Tourism

WTTC report reveals tourism suffered loss of almost $5.9 trillion in 2020 due to COVID-19

The World Travel & Tourism Council’s (WTTC) annual Economic Impact Report reveals the global travel and tourism sector suffered a loss of almost US$4.5 trillion ($5.9 trillion) in 2020.

The annual report also shows the sector’s contribution to GDP dropped 49.1 per cent, representing a significant decrease compared to the overall global economy, which dropped by 3.7 per cent last year.

Altogether, the sector’s contribution to global GDP plummeted to US$4.7 trillion ($6.14 trillion) in 2020, representing 5.5 per cent of the global economy, from nearly US$9.2 trillion ($12 trillion) the previous year, when it represented 10.4 per cent of the global GDP.

In 2019, when global travel and tourism were thriving and generating one in four of all new jobs around the world, the sector contributed 10.6 per cent (334 million) jobs globally, according to the WTTC.

However, last year, amid the pandemic, more than 62 million jobs were lost, representing a drop of 18.5 per cent, leaving 272 million still employed across the industry globally.

These jobs losses were felt across the entire ecosystem of travel and tourism, the WTTC said, with SMEs – which make up 80 per cent of all businesses in the sector – particularly affected.

Furthermore, as one of the world’s most diverse sectors, the impact on women, youth and minorities was significant, according to the organisation.

The threat persists as many of these jobs are currently supported by government retention schemes like Australia’s JobKeeper program that ended late last month, and reduced hours.

The WTTC has praised governments around the world for their prompt response. However, the global tourism body fears governments cannot continue to “prop up threatened jobs indefinitely” and must instead turn to the sector to help its recovery, so it can power the global economic revival by saving businesses and creating new jobs.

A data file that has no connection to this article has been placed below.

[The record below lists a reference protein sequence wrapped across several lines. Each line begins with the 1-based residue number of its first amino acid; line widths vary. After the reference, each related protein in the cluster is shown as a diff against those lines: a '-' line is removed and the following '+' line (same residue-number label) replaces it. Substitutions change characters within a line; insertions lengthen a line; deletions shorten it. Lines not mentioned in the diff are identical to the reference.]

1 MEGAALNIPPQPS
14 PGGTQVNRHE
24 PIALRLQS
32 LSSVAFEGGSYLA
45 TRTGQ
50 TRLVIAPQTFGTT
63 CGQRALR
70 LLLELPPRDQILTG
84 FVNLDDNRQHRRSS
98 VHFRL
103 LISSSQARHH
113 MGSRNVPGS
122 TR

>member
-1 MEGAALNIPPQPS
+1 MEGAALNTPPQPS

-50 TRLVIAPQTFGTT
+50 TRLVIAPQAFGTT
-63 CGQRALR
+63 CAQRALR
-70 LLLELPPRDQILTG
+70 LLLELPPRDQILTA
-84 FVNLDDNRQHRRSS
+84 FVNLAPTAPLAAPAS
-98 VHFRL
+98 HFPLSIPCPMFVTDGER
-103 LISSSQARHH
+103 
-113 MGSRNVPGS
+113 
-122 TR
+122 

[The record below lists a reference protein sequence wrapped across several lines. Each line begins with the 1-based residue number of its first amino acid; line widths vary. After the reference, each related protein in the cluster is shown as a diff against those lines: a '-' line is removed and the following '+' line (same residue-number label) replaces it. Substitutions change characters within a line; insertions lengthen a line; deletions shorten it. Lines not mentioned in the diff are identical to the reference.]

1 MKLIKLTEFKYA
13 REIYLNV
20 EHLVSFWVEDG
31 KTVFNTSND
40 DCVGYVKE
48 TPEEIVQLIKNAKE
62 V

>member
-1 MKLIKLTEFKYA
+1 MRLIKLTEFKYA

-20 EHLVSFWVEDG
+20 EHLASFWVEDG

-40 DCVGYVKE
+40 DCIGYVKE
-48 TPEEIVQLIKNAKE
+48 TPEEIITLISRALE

The report also reveals a loss in international travel spending, which was down 69.4 per cent on the previous year. Domestic travel spending fell by 45 per cent, a lower decline due to some internal travel in a number of countries.

Gloria Guevara, president and chief executive of the WTTC, said: “With the sector’s contribution to GDP plunging by almost half, it’s more important than ever that travel and tourism is given the support needed so it can help power the economic recovery, which will be instrumental in enabling the world to revive from the effects of the pandemic.”

Pathway to recovery

WTTC research shows that if international mobility and travel is resumed by June this year, it will significantly boost global and country-level GDPs, and jobs.

According to the research, the sector’s contribution to global GDP could rise sharply this year, up 48.5 per cent year-on-year. It also shows that its contribution could almost reach the same levels of 2019 in 2022, with a further year-on-year rise of 25.3 per cent.

The WTTC also predicts that if the global vaccine rollout continues at pace, and travel restrictions are relaxed just before the busy summer season, the 62 million jobs lost in 2020 could return by 2022.

The organisation strongly advocates the resumption of safe international travel in June this year, if governments follow its four principles of recovery, which includes a comprehensive coordinated international testing regime upon departure for all non-vaccinated travellers, to eliminate quarantines.

It also includes enhanced health and hygiene protocols and mandatory mask-wearing; shifting to individual traveller risk assessments instead of country risk assessments; and continued support for the sector, including fiscal, liquidity and worker protection.

The WTTC said the introduction of digital health passes, such as the recently announced ‘Digital Green Certificate’, will support the sector’s recovery.

The global tourism body also urges governments around the world to provide a clear and decisive roadmap, allowing businesses time to ramp up their operations to recover from the pandemic.


Featured image source: iStock/pick-uppath



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